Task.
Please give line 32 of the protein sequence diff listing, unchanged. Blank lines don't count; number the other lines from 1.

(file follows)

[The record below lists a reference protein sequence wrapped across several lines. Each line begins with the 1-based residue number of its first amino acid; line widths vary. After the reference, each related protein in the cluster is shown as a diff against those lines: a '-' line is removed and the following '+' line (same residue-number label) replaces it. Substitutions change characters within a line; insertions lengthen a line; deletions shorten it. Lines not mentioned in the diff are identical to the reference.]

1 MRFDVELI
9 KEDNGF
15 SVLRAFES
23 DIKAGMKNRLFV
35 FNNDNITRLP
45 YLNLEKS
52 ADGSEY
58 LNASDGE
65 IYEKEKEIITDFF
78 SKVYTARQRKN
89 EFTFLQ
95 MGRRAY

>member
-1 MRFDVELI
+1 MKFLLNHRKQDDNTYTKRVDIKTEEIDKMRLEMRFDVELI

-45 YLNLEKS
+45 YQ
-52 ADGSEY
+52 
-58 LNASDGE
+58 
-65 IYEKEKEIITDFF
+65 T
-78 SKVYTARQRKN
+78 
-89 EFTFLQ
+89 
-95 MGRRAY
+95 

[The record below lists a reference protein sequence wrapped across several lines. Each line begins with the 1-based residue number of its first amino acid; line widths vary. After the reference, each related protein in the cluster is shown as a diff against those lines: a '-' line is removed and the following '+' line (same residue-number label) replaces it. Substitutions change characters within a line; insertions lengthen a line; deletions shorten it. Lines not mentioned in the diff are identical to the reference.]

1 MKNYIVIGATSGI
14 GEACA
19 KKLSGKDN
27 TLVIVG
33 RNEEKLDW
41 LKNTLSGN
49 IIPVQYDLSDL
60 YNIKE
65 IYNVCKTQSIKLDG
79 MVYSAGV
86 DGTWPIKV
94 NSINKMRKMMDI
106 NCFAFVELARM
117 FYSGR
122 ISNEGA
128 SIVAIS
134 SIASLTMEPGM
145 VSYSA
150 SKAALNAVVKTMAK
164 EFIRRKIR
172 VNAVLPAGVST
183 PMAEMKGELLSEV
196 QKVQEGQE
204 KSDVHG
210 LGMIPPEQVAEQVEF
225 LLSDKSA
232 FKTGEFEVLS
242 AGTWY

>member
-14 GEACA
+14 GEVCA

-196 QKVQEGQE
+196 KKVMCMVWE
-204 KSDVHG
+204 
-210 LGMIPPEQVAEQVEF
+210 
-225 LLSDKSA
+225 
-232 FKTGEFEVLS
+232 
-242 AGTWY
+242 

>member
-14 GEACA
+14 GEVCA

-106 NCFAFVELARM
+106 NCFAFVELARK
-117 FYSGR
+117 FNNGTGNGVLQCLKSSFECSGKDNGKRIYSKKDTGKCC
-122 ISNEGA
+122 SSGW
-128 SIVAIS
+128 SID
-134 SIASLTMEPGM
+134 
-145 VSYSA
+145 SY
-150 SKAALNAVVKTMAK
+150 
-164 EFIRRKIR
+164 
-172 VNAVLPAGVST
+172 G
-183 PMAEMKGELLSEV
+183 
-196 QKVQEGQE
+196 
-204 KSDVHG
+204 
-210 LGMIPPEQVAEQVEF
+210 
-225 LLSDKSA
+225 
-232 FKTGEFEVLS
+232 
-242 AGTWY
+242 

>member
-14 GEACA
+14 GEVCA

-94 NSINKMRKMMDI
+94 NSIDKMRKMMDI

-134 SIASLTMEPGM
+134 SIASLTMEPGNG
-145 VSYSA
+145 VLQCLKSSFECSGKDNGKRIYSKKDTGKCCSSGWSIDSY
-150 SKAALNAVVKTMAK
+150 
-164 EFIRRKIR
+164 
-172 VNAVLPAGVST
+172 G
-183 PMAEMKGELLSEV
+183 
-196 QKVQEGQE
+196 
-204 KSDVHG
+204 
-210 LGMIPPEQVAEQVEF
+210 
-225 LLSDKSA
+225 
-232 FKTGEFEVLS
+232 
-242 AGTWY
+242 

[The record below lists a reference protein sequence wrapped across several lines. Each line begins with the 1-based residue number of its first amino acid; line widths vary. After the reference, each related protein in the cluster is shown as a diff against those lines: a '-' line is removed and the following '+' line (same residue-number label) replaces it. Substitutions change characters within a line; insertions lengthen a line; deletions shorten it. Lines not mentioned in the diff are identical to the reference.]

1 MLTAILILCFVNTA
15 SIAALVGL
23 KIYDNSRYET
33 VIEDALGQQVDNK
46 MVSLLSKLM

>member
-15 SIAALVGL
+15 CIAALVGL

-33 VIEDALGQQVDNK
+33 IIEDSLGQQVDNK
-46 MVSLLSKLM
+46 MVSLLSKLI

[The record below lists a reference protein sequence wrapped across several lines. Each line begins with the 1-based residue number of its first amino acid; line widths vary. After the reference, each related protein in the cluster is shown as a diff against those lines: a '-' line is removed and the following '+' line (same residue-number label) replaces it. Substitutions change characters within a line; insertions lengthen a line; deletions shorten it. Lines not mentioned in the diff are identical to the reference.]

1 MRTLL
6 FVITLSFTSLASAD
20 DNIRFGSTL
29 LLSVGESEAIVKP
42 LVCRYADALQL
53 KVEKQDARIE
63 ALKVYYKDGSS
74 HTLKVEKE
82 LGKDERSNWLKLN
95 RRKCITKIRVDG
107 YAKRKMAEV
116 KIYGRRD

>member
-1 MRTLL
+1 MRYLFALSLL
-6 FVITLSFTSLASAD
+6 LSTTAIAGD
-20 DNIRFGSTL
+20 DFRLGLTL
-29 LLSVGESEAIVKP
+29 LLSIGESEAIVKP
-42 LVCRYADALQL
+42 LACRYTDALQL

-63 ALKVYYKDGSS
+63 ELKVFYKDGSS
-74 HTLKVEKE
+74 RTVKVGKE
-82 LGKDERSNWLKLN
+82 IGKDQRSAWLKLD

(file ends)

1 MKNYIVIGATSGI